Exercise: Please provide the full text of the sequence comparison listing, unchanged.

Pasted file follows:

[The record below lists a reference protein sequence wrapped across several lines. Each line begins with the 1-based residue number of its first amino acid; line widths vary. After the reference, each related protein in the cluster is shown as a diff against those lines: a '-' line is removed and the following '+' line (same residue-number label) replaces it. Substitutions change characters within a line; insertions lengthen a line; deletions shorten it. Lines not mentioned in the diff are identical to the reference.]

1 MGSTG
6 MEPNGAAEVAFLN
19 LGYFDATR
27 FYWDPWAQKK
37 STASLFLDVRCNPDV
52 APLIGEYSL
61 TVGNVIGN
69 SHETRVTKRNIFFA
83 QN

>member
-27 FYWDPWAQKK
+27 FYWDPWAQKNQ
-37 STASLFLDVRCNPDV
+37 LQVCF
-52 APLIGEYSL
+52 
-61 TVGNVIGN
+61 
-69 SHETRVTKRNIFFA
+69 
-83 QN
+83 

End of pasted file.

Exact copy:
[The record below lists a reference protein sequence wrapped across several lines. Each line begins with the 1-based residue number of its first amino acid; line widths vary. After the reference, each related protein in the cluster is shown as a diff against those lines: a '-' line is removed and the following '+' line (same residue-number label) replaces it. Substitutions change characters within a line; insertions lengthen a line; deletions shorten it. Lines not mentioned in the diff are identical to the reference.]

1 MGSTG
6 MEPNGAAEVAFLN
19 LGYFDATR
27 FYWDPWAQKK
37 STASLFLDVRCNPDV
52 APLIGEYSL
61 TVGNVIGN
69 SHETRVTKRNIFFA
83 QN

>member
-27 FYWDPWAQKK
+27 FYWDPWAQKNQ
-37 STASLFLDVRCNPDV
+37 LQVCF
-52 APLIGEYSL
+52 
-61 TVGNVIGN
+61 
-69 SHETRVTKRNIFFA
+69 
-83 QN
+83 